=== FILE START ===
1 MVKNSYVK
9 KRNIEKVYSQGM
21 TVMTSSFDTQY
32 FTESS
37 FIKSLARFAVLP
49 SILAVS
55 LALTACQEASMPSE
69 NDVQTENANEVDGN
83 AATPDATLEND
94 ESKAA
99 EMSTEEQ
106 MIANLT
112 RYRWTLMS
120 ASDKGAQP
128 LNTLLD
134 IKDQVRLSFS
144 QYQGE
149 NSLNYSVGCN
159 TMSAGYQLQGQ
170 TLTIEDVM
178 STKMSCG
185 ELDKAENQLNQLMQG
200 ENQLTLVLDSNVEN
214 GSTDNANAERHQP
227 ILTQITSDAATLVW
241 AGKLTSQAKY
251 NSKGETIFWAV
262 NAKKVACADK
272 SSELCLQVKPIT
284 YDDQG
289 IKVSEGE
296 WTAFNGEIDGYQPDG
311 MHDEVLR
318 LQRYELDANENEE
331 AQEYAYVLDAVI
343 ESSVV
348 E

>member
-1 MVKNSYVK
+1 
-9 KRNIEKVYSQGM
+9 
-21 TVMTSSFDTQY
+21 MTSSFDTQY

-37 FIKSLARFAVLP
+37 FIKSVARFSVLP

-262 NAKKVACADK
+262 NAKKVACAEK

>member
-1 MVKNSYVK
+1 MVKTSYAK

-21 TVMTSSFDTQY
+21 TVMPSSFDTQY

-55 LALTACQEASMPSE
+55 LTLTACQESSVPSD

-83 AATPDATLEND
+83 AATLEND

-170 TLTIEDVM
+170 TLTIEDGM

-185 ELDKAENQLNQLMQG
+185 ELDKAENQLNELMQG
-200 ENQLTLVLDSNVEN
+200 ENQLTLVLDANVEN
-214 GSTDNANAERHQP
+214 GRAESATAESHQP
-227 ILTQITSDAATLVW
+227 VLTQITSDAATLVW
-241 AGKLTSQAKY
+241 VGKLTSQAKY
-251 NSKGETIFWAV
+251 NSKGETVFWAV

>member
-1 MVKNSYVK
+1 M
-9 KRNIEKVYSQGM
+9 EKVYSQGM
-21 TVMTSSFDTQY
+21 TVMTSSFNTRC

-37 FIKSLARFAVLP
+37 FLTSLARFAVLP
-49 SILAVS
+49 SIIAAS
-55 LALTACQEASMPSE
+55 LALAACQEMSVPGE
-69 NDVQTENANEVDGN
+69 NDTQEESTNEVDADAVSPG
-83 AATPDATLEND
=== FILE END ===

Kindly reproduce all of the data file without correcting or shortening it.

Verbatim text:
1 MVKNSYVK
9 KRNIEKVYSQGM
21 TVMTSSFDTQY
32 FTESS
37 FIKSLARFAVLP
49 SILAVS
55 LALTACQEASMPSE
69 NDVQTENANEVDGN
83 AATPDATLEND
94 ESKAA
99 EMSTEEQ
106 MIANLT
112 RYRWTLMS
120 ASDKGAQP
128 LNTLLD
134 IKDQVRLSFS
144 QYQGE
149 NSLNYSVGCN
159 TMSAGYQLQGQ
170 TLTIEDVM
178 STKMSCG
185 ELDKAENQLNQLMQG
200 ENQLTLVLDSNVEN
214 GSTDNANAERHQP
227 ILTQITSDAATLVW
241 AGKLTSQAKY
251 NSKGETIFWAV
262 NAKKVACADK
272 SSELCLQVKPIT
284 YDDQG
289 IKVSEGE
296 WTAFNGEIDGYQPDG
311 MHDEVLR
318 LQRYELDANENEE
331 AQEYAYVLDAVI
343 ESSVV
348 E

>member
-1 MVKNSYVK
+1 
-9 KRNIEKVYSQGM
+9 
-21 TVMTSSFDTQY
+21 MTSSFDTQY

-37 FIKSLARFAVLP
+37 FIKSVARFSVLP

-262 NAKKVACADK
+262 NAKKVACAEK

>member
-1 MVKNSYVK
+1 MVKTSYAK

-21 TVMTSSFDTQY
+21 TVMPSSFDTQY

-55 LALTACQEASMPSE
+55 LTLTACQESSVPSD

-83 AATPDATLEND
+83 AATLEND

-170 TLTIEDVM
+170 TLTIEDGM

-185 ELDKAENQLNQLMQG
+185 ELDKAENQLNELMQG
-200 ENQLTLVLDSNVEN
+200 ENQLTLVLDANVEN
-214 GSTDNANAERHQP
+214 GRAESATAESHQP
-227 ILTQITSDAATLVW
+227 VLTQITSDAATLVW
-241 AGKLTSQAKY
+241 VGKLTSQAKY
-251 NSKGETIFWAV
+251 NSKGETVFWAV

>member
-1 MVKNSYVK
+1 M
-9 KRNIEKVYSQGM
+9 EKVYSQGM
-21 TVMTSSFDTQY
+21 TVMTSSFNTRC

-37 FIKSLARFAVLP
+37 FLTSLARFAVLP
-49 SILAVS
+49 SIIAAS
-55 LALTACQEASMPSE
+55 LALAACQEMSVPGE
-69 NDVQTENANEVDGN
+69 NDTQEESTNEVDADAVSPG
-83 AATPDATLEND